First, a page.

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Tigers, rhinos, elephants and more: Here's all the incredible species under threat of extinction

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New Delhi, Jan 21: Conservationists have warned that nature faces a global mass extinction for the first time since the dinosaurs disappeared. But what other species are in danger?

Tigers, rhinos, elephants and more: Heres all the incredible species under threat of extinction

Nearly all of the thousands of currently threatened species mammals, birds, fish, reptiles, amphibians, plants and invertebrates are at risk because of human activities, including habitat loss, introduction of non-natives, and the effects of climate change, say scientists.

The Earth is currently losing animal species at 1,000 to 10,000 times the natural rate, meaning we could see 30 to 50 percent of the planet's species going extinct by 2050.

Bengal Tiger : Population: more than 2,500

A British wildlife charity has predicted that tigers will be extinct within a decade. Born Free says the species has seen a 96 per cent reduction in the last century.

Bengal Tiger, also known as the Siberian tiger, the Amur tiger was driven to the brink of extinction in the 1940s with no more than 40 left in the wild. Bengal tigers are found mainly in India, with smaller populations in Bangladesh, Nepal, Bhutan, China and Myanmar. Tigers are threatened by habitat loss, illegal wildlife trade, and conflict with humans.

But it is the South China tiger and the Sumatran tiger that currently face the biggest threat to their survival.

The South China tiger is actually believed to be extinct in the wild as it has not been spotted since the 70s.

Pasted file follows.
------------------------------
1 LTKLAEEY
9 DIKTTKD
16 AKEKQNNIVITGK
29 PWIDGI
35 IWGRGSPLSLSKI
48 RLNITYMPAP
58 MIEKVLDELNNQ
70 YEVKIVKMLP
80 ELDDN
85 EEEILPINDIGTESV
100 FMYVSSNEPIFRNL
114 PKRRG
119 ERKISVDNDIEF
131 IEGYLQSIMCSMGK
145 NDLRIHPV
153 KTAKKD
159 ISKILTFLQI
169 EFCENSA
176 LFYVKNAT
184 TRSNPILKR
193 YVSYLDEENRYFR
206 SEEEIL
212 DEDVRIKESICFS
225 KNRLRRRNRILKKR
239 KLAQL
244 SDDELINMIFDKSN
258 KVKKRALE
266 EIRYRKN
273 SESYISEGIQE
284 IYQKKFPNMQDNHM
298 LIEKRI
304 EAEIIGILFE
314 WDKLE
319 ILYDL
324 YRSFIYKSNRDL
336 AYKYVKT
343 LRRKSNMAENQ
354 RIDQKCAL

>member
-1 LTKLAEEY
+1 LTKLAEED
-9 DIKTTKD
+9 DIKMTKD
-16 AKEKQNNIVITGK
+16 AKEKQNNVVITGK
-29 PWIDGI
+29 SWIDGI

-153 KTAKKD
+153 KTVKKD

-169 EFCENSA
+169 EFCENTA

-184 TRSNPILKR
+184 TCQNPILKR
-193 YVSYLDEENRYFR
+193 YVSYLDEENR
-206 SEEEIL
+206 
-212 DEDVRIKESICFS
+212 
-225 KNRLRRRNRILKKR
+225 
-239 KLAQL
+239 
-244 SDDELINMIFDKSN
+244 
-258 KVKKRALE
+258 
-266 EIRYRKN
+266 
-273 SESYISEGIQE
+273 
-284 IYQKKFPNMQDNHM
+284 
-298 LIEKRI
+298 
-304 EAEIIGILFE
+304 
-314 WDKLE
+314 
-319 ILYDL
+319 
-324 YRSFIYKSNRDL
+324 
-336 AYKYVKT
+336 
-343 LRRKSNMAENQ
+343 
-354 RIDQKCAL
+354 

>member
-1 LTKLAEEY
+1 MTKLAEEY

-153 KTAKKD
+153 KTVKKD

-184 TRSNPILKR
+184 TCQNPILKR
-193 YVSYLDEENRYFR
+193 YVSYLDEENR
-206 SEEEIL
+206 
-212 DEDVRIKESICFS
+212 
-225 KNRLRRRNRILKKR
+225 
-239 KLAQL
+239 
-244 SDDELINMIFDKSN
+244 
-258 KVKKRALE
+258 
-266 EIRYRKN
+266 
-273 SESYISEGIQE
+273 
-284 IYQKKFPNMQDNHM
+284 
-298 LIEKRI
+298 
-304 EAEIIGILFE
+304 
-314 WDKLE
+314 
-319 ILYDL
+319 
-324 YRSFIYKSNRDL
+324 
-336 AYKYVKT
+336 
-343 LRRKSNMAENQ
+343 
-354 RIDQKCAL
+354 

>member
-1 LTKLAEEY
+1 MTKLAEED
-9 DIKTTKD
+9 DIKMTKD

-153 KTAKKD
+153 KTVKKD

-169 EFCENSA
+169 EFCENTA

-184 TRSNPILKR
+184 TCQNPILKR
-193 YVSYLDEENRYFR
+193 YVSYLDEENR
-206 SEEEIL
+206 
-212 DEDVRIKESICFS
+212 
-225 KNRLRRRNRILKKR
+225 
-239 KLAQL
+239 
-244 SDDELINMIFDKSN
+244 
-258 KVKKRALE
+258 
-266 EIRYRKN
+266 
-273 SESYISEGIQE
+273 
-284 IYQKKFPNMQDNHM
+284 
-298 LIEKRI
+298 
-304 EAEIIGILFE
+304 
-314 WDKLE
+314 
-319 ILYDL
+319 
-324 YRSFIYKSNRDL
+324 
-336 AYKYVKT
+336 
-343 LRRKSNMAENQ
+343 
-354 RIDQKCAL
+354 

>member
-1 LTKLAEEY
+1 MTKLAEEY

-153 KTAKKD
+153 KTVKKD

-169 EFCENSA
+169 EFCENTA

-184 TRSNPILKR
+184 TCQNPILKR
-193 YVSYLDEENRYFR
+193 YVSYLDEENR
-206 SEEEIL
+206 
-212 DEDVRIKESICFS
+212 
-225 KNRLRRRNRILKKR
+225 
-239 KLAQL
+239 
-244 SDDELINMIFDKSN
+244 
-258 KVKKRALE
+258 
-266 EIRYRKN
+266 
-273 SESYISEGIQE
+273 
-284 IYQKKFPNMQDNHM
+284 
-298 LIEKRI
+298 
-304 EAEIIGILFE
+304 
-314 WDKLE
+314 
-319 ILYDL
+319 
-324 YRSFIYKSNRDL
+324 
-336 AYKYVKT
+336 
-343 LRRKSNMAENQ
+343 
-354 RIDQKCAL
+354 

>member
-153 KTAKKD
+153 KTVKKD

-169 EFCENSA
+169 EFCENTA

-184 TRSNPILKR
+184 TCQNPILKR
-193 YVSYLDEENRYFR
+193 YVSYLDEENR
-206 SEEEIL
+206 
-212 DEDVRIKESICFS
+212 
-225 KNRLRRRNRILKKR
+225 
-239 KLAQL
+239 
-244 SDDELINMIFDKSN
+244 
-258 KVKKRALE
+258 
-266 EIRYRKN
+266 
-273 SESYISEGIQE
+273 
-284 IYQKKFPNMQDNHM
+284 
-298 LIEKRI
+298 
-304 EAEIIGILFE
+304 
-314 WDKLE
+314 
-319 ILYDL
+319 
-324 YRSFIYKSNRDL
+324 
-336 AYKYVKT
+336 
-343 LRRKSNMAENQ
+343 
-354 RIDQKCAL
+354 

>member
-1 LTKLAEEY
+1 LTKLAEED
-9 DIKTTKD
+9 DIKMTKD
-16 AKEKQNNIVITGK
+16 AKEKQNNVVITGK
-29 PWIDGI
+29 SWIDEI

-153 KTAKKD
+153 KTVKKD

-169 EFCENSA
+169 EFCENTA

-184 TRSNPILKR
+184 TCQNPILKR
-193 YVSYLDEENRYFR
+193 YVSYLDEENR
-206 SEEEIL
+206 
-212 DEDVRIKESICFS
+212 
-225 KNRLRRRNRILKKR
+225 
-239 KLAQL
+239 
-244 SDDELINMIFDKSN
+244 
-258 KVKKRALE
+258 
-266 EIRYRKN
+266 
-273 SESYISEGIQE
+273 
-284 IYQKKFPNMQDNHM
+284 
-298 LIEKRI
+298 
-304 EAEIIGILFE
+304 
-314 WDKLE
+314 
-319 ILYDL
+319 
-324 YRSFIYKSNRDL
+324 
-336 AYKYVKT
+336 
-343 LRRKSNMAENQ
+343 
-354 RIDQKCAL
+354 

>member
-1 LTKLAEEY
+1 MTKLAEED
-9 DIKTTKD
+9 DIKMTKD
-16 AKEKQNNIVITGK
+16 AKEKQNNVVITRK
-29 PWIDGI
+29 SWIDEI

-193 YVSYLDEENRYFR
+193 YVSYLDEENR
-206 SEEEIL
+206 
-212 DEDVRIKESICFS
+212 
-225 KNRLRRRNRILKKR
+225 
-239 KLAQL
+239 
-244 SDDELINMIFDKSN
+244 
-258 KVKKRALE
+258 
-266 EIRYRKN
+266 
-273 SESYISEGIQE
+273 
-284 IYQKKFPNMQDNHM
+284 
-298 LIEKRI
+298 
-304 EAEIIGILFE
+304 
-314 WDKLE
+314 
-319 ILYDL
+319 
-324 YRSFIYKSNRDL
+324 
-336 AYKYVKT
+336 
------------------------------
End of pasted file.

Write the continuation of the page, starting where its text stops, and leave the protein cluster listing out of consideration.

Gorillas: Exact Population unknown

Some subspecies of gorillas are classified as Critically Endangered and Endangered - these include Cross River Gorillas and Mountain Gorillas.

There are only 200 to 300 Cross River Gorillas left in the wild and 900 Mountain Gorillas.

Orangutans : 14,613

The Sumatran orangutan is a critically endangered species with approximately 80 per cent of the population lost in the past 75 years. This is mainly as a result of mass deforestation.

Highly intelligent, Orangutans share 96.4% of genes with humans. Female Orangutans are hunted most, and if caught with offspring, the young are often kept as pets.

Rhinos -Fewer than 100

The black rhino, the Javan rhino and the Sumatran rhino are among the most endangered species in the world.

The Javan rhino is the most threatened with extinction with the total population of only 60 surviving in one National Park in Java, Indonesia.

The Sumatran rhino is critically endangered. It has been estimated that less than 100 exist today in the wild.

Asian Elephant :Population: Fewer than 50,000

Elephants are victims of deforestation and poachers who kill them and sell their tusks on the illegal ivory market. Elephant numbers have declined by 80% in less than 25 years, according to the World Wildlife Fund.

Blue Whale :Population: 10,000-25,000

Blue whales are harmed by ship strikes and fishing gear. Climate change has had an impact on krill, their food supply. The largest animal in the world (they can weigh up to 200 tons) blue whales are at the top of the food chain and important to the health of the marine environment.

Red Panda :Population: less than 10,000

Red pandas live in the Eastern Himalayas. Slightly larger than a house cat, they are poached for their pelts. Much of their forest habitat is being cleared, and they are often killed when they get caught in traps meant for other animals.

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